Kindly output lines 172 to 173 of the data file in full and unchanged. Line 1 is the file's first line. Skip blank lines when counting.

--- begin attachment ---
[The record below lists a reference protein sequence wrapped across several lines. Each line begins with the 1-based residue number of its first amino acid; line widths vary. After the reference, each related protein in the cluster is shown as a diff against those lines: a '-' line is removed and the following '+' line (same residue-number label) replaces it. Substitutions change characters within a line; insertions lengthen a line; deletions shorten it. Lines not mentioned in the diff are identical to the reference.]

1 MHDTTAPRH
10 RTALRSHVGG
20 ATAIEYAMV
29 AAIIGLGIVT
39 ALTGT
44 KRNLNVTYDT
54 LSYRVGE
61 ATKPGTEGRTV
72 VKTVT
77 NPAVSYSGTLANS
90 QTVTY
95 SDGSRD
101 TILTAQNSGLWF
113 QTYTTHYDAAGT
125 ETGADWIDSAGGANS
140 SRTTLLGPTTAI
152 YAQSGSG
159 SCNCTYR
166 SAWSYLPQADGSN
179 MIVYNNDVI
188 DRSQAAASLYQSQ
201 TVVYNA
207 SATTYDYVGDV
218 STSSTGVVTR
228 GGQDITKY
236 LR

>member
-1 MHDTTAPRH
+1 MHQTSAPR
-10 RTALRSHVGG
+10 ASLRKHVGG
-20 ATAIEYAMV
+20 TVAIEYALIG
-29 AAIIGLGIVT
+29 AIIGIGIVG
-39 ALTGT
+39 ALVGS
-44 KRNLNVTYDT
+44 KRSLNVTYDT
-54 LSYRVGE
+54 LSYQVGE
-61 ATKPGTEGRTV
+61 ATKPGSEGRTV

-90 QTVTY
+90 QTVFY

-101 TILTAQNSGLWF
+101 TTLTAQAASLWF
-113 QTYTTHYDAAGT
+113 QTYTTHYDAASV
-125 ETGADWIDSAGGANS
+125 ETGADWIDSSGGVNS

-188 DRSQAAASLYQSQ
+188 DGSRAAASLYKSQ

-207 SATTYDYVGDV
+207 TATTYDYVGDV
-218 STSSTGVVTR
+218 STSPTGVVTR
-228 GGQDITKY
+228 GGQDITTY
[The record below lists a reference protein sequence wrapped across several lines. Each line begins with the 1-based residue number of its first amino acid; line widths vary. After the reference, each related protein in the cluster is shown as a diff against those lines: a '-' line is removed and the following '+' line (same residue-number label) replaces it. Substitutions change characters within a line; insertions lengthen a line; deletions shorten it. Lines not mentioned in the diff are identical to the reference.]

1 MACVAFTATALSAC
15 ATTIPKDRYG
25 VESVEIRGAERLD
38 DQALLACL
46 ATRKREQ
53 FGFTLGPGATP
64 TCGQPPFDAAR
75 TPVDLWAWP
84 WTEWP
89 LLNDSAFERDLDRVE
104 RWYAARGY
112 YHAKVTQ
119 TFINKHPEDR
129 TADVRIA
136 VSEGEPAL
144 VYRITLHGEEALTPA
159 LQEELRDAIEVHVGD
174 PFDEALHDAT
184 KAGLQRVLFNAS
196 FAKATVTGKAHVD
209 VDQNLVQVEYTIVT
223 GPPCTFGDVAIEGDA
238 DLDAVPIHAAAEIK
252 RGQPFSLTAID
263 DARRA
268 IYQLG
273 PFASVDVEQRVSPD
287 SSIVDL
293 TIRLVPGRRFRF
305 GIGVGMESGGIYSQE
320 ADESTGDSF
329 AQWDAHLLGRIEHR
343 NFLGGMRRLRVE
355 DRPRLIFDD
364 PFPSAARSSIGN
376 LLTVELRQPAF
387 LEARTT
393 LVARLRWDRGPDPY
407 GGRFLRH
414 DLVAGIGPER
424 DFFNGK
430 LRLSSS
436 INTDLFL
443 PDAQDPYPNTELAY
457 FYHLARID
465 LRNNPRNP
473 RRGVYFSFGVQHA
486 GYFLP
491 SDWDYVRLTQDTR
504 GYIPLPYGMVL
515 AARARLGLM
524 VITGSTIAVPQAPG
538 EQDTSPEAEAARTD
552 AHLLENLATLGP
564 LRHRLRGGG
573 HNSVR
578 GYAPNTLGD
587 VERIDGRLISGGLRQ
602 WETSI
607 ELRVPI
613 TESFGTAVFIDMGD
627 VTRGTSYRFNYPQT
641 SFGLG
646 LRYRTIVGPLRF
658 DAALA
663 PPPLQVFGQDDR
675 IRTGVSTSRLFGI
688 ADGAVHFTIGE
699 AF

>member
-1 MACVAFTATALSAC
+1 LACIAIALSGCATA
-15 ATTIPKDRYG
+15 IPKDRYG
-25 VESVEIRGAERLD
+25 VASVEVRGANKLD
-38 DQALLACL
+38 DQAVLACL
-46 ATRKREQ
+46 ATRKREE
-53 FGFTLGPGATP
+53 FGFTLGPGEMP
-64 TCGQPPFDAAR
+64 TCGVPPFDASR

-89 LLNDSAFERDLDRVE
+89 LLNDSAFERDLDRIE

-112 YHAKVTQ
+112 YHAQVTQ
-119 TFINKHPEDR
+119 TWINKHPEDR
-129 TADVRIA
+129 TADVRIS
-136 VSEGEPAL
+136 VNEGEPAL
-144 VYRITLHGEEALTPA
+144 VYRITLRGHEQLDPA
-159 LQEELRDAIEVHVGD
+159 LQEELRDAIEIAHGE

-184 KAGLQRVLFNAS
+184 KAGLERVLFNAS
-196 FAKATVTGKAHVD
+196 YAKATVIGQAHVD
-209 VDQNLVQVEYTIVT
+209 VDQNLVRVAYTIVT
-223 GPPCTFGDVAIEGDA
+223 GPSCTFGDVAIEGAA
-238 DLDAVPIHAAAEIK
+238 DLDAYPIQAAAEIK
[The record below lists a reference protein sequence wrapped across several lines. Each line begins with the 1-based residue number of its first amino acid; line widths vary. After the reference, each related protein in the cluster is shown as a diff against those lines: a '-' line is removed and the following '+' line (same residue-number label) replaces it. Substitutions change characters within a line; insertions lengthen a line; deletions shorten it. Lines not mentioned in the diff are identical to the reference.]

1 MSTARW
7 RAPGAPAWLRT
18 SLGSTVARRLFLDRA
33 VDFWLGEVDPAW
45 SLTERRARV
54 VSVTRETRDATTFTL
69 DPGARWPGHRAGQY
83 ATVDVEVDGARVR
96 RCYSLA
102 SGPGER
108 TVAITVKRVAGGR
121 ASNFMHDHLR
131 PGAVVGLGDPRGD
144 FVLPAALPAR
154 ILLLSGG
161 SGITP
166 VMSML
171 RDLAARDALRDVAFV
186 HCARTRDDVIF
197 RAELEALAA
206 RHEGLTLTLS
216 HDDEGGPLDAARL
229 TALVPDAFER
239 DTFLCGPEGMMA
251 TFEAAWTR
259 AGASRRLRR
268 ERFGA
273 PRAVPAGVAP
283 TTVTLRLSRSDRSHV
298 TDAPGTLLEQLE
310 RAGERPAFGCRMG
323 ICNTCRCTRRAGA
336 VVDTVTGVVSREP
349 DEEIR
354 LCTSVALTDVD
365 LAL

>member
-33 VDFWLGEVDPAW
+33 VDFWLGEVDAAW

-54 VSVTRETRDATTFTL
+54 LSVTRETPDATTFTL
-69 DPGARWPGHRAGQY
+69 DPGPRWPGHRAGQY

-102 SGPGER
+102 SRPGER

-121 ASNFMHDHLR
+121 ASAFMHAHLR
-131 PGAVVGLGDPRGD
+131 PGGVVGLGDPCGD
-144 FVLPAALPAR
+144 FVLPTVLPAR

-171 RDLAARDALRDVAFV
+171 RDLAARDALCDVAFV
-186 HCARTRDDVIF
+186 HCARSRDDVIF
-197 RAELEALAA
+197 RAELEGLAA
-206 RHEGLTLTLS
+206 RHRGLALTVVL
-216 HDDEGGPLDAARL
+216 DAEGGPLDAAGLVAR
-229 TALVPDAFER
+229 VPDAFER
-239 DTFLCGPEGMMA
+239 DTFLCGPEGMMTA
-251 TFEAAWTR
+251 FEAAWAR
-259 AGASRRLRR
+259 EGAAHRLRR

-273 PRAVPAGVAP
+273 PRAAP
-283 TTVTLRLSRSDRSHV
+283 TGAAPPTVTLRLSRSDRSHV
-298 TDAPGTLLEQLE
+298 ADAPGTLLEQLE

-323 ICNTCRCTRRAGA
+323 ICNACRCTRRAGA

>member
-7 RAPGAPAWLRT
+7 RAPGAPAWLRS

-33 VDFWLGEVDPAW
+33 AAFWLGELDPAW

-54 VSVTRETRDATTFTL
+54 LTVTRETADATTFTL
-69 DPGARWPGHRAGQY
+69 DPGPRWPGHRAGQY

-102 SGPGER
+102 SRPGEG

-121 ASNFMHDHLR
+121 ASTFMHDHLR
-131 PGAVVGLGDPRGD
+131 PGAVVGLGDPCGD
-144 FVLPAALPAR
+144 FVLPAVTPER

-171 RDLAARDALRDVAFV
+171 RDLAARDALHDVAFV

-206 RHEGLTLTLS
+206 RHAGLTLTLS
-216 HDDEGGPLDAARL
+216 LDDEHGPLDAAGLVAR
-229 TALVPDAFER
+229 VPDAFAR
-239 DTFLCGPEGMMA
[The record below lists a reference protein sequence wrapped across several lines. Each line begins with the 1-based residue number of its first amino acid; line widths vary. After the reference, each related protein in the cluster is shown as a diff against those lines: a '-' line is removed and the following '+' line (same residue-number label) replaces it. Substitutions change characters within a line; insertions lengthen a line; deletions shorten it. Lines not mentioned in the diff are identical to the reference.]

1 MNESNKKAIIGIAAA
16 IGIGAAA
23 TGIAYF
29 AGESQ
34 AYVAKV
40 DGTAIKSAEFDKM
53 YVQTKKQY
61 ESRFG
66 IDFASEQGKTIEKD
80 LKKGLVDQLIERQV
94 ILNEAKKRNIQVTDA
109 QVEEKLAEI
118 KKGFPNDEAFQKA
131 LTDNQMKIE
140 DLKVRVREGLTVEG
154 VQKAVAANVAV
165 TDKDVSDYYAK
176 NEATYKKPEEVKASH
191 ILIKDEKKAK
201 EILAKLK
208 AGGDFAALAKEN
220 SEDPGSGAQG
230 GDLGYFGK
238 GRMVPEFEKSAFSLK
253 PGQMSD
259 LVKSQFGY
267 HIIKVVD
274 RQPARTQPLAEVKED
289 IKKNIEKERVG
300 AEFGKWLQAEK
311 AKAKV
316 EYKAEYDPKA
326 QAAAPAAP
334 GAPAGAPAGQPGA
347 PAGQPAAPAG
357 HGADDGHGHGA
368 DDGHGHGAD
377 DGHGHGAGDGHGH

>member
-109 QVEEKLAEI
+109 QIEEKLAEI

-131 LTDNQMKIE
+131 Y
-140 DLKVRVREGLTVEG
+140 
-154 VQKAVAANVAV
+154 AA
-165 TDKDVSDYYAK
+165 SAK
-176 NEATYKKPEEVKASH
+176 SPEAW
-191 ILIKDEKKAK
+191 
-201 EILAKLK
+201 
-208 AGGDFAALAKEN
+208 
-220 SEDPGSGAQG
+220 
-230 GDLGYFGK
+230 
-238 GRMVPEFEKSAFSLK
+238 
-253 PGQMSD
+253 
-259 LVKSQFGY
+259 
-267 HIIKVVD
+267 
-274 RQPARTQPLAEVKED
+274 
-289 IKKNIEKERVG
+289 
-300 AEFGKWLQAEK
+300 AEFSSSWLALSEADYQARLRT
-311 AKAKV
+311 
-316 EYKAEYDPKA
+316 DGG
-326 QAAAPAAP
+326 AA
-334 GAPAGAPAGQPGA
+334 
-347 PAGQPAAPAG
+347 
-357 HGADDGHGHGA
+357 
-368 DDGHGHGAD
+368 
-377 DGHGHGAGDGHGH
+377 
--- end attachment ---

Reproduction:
7 RAPGAPAWLRT
18 SLGSTVARRLFLDRA